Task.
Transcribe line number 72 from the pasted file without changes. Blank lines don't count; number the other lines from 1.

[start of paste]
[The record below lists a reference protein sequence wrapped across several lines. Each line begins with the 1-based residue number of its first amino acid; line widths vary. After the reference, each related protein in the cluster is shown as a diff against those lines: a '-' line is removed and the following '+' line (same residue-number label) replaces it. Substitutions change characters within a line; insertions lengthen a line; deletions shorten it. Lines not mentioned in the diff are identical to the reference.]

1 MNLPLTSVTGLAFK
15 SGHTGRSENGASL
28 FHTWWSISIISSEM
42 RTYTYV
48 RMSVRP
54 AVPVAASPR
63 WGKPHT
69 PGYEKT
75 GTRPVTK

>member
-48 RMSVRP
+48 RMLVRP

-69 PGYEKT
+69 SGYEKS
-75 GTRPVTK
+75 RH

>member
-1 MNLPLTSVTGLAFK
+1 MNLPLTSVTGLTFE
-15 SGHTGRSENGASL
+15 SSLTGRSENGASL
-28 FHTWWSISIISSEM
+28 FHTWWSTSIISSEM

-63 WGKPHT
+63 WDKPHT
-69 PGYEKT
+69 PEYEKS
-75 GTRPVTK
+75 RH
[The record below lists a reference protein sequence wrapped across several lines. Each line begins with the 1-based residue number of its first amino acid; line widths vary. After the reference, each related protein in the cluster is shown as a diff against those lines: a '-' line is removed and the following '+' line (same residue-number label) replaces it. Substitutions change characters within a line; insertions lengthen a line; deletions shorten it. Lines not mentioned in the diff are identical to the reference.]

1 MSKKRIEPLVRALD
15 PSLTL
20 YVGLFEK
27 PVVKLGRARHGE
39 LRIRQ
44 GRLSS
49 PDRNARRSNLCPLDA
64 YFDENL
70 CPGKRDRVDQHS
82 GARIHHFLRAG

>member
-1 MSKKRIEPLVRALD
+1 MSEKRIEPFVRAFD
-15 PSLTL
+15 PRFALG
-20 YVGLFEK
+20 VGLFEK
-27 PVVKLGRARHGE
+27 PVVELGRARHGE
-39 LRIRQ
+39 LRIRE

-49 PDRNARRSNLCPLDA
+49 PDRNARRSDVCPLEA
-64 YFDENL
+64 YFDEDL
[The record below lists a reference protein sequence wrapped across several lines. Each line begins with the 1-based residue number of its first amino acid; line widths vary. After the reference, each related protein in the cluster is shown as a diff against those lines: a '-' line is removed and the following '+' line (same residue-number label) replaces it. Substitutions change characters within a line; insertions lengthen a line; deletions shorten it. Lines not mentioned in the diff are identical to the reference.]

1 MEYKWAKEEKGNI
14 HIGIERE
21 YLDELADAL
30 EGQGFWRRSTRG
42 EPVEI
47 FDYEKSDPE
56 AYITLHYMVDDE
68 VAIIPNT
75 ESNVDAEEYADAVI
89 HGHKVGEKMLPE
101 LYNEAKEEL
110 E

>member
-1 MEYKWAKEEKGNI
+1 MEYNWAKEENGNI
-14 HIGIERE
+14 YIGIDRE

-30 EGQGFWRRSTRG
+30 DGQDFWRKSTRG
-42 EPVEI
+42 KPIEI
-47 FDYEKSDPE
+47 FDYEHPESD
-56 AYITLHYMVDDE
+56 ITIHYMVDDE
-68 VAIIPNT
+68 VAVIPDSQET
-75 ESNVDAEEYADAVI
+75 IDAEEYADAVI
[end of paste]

+1 MEYNWAKEENGNI